Scripps Hall (California)

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Scripps Hall
Scripps Hall Altadena 5.JPG
Scripps Hall (California) is located in the Los Angeles metropolitan area
Scripps Hall (California)
Scripps Hall (California) is located in California
Scripps Hall (California)
Scripps Hall (California) is located in the US
Scripps Hall (California)
Location 209 E. Mariposa St., Altadena, California
Coordinates 34°11′34″N 118°8′38″W / 34.19278°N 118.14389°W / 34.19278; -118.14389Coordinates: 34°11′34″N 118°8′38″W / 34.19278°N 118.14389°W / 34.19278; -118.14389
Area 5.3 acres (2.1 ha)
Architect Buchanan, Charles W.; Stanley, C.N.
Architectural style Bungalow/Craftsman
NRHP Reference #


Added to NRHP July 28, 1999

Scripps Hall, also known now as the Pasadena Waldorf School, is a large American Craftsman or Arts and Crafts style house located in the foothills of the San Gabriel Mountains, in Altadena, California, United States. It was built in 1904 as the central feature of the Scripps Estate, and is listed on the National Register of Historic Places.

History and Significance[edit]

Scripps Hall was built by William Armiger Scripps. The house is a three story Arts and Crafts style residence designed by architect Charles W. Buchanan. Scripps lived in a small bungalow on his property near the intersection of Mariposa Street and Fair Oaks Avenue in 1904 while his three-story mansion was built. He planted citrus and olive groves on his 'Scripps Estate' located in the community then known as North Pasadena.[2]

After William died Scripps Hall was subsequently passed to his grandson. The western portion of the property was subdivided. In 1979, with the residence threatened with demolition, the Altadena Heritage Association coordinated the historic home's sale to the Pasadena Waldorf School, one of many Waldorf Schools around the world.[3] Scripps Hall was placed on the National Register of Historic Places in 1999 under Criterion A for its representation of local history and development patterns (#99000893).[4] The nomination notes that the property is significant for its "design by a well-known local architect, C. W. Buchanan (only one of two of his major works still standing in Altadena); its high state of integrity; its association with a regionally significant long-term original owner, the Scripps family; and its prominence within the historic context of Altadena's residential growth and development during the first decades of the 20th century. It is the most intact example of the estates that once lined Altadena's 'Millionaire's Row.'"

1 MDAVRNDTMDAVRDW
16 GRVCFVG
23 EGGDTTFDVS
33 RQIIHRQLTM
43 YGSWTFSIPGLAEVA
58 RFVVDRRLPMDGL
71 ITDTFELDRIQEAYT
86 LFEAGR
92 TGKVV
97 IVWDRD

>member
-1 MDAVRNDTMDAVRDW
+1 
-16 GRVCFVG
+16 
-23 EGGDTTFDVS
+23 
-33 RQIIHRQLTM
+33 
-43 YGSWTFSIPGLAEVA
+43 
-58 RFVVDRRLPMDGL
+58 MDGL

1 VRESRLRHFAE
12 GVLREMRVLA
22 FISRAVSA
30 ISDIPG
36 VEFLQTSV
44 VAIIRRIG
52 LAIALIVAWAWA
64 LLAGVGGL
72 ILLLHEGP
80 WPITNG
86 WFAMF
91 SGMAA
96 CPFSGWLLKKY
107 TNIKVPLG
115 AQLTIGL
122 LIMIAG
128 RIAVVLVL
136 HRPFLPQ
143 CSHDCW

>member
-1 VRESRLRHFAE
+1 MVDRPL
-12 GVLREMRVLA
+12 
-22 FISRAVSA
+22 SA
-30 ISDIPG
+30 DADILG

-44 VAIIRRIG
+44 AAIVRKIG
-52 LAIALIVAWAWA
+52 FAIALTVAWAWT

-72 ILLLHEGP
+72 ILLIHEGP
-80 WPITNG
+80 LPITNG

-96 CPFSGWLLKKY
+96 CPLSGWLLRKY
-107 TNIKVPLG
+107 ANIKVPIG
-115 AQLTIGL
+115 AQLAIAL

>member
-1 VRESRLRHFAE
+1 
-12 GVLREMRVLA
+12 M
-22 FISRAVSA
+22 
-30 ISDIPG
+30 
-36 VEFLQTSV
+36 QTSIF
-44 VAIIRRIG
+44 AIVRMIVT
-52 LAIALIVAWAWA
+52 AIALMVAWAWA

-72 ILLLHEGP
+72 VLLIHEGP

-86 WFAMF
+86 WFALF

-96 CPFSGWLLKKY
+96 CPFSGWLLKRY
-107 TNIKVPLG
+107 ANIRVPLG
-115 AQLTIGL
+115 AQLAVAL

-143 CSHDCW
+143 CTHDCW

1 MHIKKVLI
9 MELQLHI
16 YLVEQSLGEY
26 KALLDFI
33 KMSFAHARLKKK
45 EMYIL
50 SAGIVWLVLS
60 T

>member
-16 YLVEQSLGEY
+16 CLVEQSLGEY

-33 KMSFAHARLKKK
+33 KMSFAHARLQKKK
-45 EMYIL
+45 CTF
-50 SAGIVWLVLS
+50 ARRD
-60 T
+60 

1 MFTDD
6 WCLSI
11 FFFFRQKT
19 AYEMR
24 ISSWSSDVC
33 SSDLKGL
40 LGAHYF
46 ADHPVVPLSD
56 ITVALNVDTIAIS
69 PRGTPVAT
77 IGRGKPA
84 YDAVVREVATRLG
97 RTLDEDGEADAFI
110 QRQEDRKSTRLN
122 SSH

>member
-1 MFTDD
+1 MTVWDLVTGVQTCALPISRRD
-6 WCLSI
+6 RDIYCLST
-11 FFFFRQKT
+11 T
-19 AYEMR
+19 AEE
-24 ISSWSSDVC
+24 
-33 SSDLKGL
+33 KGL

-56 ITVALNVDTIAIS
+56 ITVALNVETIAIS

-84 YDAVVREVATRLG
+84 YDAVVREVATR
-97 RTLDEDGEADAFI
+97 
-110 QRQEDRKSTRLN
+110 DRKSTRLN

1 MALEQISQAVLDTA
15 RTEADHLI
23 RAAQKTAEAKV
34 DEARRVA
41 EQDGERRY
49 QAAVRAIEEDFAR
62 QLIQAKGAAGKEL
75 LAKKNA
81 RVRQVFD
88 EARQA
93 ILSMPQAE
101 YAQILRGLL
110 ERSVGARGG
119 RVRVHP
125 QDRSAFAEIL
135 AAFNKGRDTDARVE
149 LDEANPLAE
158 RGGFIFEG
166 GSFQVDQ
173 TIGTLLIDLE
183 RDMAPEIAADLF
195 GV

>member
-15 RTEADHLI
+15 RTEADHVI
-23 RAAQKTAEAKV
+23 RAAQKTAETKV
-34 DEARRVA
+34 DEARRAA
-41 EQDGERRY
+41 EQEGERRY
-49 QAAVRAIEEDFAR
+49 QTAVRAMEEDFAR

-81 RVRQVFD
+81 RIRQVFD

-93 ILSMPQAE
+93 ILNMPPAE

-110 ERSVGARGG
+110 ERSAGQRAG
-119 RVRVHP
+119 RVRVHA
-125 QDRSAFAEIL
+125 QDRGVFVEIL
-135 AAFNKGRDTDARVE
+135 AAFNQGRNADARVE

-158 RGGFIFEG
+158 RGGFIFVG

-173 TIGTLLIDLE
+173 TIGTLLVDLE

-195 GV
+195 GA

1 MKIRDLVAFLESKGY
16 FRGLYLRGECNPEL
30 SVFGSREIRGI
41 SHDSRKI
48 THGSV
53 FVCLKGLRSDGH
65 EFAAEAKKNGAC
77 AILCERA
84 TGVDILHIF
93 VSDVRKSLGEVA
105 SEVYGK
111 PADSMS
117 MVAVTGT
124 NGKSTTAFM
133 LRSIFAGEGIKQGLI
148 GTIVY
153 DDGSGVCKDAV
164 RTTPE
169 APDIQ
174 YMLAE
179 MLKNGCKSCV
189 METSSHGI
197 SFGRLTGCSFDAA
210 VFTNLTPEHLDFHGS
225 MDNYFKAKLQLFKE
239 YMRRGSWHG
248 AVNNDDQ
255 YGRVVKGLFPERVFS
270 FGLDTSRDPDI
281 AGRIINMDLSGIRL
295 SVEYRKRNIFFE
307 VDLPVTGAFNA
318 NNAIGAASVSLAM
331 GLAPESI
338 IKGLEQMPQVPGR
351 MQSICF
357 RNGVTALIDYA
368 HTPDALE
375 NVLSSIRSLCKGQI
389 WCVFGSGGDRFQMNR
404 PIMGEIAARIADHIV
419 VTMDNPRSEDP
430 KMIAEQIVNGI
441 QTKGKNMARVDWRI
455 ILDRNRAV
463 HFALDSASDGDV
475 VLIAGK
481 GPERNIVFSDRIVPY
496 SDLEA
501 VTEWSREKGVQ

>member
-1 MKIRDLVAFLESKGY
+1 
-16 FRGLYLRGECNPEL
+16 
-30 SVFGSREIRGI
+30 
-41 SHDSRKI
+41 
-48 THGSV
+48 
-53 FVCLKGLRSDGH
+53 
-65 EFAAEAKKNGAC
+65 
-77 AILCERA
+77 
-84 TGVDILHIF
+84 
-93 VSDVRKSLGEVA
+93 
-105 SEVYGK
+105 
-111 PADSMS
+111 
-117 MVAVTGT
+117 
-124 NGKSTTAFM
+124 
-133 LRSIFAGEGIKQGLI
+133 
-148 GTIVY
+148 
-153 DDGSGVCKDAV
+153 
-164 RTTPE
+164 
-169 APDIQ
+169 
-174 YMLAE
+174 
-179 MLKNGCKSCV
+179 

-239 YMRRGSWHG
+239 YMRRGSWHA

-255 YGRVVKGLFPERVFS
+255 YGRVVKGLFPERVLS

William A. Scripps[edit]

William Armiger Scripps was the son of James Mogg Scripps. His father was a prominent bookbinder in England and came to America in 1844 with six motherless children. Scripps grew up on a Rushville, Illinois farm, where his father remarried. William moved to Detroit, Michigan, where he and his brother George opened a print shop. His other siblings and half-siblings, such as E. W. Scripps and James E. Scripps, owned and operated major newspapers around the country. After the original print shop was destroyed by fire, William Scripps moved to Southern California, being financially supported by the family newspaper empire, the E. W. Scripps Company. Scripps spent some time with his siblings in La Jolla, California, before moving to Altadena in 1904.[5]

William Scripps' sister was Ellen Browning Scripps, also involved with the founding of the E. W. Scripps Company, who become a prominent philanthropist in founding: the Scripps Research Institute, Scripps Institution of Oceanography, Scripps College, and the Rancho Santa Ana Botanic Garden. William also became involved in community philanthropy and founded 'Scripps Home' in Altadena for the elderly.

See also[edit]


  1. ^ National Park Service (2009-03-13). "National Register Information System". National Register of Historic Places. National Park Service. 
  2. ^ Google online book: "Historic spots in California" - by Mildred Brooke Hoover, Douglas E. Kyle . accessed 7/7/2010
  3. ^ "Pasadena Waldorf School". Retrieved 2008-01-07. 
  4. ^ "California - Los Angeles County". National Register of Historic Places. National Park Service. Retrieved 2008-01-07. 
  5. ^ Peterson, Robert H., Altadena's Golden Years, Alhambra, California: Sinclair Printing and Litho, Inc., 1976, p. 38

External links[edit]